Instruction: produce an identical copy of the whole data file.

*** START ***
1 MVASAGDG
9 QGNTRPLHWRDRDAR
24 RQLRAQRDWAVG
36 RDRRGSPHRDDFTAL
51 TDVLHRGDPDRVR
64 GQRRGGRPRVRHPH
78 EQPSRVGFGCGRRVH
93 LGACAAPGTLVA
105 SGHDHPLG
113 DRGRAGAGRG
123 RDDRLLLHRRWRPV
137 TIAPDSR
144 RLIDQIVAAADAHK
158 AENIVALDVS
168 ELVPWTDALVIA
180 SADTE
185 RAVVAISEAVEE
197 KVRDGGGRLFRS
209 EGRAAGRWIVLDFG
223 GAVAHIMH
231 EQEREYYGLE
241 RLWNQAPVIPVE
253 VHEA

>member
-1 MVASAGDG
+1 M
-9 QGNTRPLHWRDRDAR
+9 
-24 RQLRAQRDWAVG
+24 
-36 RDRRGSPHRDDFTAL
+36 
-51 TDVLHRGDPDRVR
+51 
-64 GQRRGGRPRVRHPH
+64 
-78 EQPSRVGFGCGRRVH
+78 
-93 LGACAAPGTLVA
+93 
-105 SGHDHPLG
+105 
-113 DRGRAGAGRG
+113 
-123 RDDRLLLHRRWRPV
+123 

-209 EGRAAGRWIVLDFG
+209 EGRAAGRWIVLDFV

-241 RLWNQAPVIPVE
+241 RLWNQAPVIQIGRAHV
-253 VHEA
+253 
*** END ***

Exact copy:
1 MVASAGDG
9 QGNTRPLHWRDRDAR
24 RQLRAQRDWAVG
36 RDRRGSPHRDDFTAL
51 TDVLHRGDPDRVR
64 GQRRGGRPRVRHPH
78 EQPSRVGFGCGRRVH
93 LGACAAPGTLVA
105 SGHDHPLG
113 DRGRAGAGRG
123 RDDRLLLHRRWRPV
137 TIAPDSR
144 RLIDQIVAAADAHK
158 AENIVALDVS
168 ELVPWTDALVIA
180 SADTE
185 RAVVAISEAVEE
197 KVRDGGGRLFRS
209 EGRAAGRWIVLDFG
223 GAVAHIMH
231 EQEREYYGLE
241 RLWNQAPVIPVE
253 VHEA

>member
-1 MVASAGDG
+1 M
-9 QGNTRPLHWRDRDAR
+9 
-24 RQLRAQRDWAVG
+24 
-36 RDRRGSPHRDDFTAL
+36 
-51 TDVLHRGDPDRVR
+51 
-64 GQRRGGRPRVRHPH
+64 
-78 EQPSRVGFGCGRRVH
+78 
-93 LGACAAPGTLVA
+93 
-105 SGHDHPLG
+105 
-113 DRGRAGAGRG
+113 
-123 RDDRLLLHRRWRPV
+123 

-209 EGRAAGRWIVLDFG
+209 EGRAAGRWIVLDFV

-241 RLWNQAPVIPVE
+241 RLWNQAPVIQIGRAHV
-253 VHEA
+253 